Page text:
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Boeing’s Big Bet on Russian Titanium Includes Ties to Sanctioned Oligarch

Plane maker has suspended buying the metal from Russia but must still deal with ties with company linked to sanctioned oligarch and Putin ally

Boeing Co has suspended parts of its business in Russia, but it still has to deal with its relationship to a key titanium supplier led by a sanctioned oligarch who once worked in the KGB with President Vladimir Putin.

The plane maker years ago made a big bet on the country’s titanium, crucial for manufacturing its commercial jets and military aircraft, and Boeing has warned that geopolitical changes could create supply problems in the future.

Boeing said it has halted purchasing Russian titanium since the country’s invasion of Ukraine. It also has closed its engineering offices in Moscow and Kyiv and stopped sending spare plane parts to Russian airlines. But as other Western companies retreat from Russia, Boeing declined to say what it will do about its joint venture with the titanium supplier led by Mr. Putin’s former intelligence colleague, Sergey Chemezov.

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Russia Can’t Fly Without the West—but May Eventually Propel China

Sanctions will devastate Russian aviation by denying it access to Boeing and Airbus parts. They will also give fresh impetus to efforts with China to develop alternatives to Western technology.

Boeing and Airbus dominate global aviation, but China’s Comac wants to challenge the duopoly with new planes. WSJ’s Jon Sindreu explains how supply chains, technology and geopolitics could help the Western aircraft makers to protect key markets.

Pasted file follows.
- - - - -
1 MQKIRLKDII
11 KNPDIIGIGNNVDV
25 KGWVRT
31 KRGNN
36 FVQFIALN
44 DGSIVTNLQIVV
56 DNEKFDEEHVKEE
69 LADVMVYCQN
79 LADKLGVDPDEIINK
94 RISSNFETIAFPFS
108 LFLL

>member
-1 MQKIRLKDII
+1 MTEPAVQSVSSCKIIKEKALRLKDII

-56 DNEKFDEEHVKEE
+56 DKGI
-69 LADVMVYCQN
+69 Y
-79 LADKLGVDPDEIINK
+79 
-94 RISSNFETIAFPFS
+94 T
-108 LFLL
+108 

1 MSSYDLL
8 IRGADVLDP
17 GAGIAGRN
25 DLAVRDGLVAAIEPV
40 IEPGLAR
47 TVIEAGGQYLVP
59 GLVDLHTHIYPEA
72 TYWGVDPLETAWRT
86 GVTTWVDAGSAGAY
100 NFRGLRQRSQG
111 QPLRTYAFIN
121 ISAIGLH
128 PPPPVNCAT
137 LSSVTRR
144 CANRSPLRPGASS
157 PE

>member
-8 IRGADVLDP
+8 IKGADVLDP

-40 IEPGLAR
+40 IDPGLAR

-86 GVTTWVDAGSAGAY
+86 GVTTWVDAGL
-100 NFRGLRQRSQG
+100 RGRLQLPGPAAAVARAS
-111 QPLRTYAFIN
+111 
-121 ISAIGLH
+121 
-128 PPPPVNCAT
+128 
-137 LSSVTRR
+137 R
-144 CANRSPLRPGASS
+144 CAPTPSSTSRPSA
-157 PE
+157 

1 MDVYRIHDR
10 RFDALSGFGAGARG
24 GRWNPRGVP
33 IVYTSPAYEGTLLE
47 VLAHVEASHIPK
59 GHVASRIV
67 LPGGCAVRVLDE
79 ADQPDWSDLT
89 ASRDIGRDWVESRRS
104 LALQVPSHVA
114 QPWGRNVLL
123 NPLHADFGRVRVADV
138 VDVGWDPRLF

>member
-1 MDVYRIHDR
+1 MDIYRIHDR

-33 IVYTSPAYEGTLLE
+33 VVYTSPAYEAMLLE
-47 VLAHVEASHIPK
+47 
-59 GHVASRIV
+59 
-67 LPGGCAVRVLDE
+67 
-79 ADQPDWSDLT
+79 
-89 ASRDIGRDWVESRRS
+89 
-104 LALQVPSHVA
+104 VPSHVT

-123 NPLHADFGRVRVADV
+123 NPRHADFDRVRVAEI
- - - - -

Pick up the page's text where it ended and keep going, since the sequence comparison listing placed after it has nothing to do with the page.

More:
Russia’s increasing isolation from the West will leave it looking towards China for alternative economic partnerships. Aviation is a prime example: Badly hit by sanctions, the Russian industry has little choice but to double down on collaboration with its big peer to the East.

Commercial aviation faces ruin in Russia because the U.S. and its allies have blocked the sale of aircraft, parts and technical support to the country. Since the 1990s, Soviet Union-era aircraft have been replaced by Boeing and Airbus models, with domestically built planes currently making up only 17% of the fleet, Cirium data shows. Without new parts, airlines like Aeroflot and S7 Airlines will eventually need to ground their jets.

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Airbus’s Plan to Ramp Up Production of Bestselling Jet Hits Snags

World’s biggest plane maker tempers guidance on plans to dramatically increase production of A320s

Airbus SE tempered expectations for sharply boosting production of its bestselling jet, blaming supply-line challenges that threaten its ambition to rapidly widen a market-share advantage it opened with Boeing Co. BA -2.44% during the pandemic.

The plane maker reported record profit Thursday and said it would reinstate its dividend, benefiting from still-robust demand for its commercial airliners. But it dialed back the likelihood of dramatically boosting future production rates for its A320, the single-aisle rival to Boeing’s 737 MAX.

The 737 MAX suffered a long grounding after two deadly crashes, forcing a short-term halt to production. Then, amid the pandemic, Airbus pressed airline customers to honor contracts, further boosting its share of the single-aisle market.

The European plane maker has been bullish on the aviation sector’s eventual recovery, after pandemic travel restrictions hobbled many airlines. It told suppliers last year to be ready for a quick production ramp-up, promising to push out 65 A320s a month by the summer of 2023. It also said it had asked suppliers to explore whether it could raise that to 75 a month by 2025.

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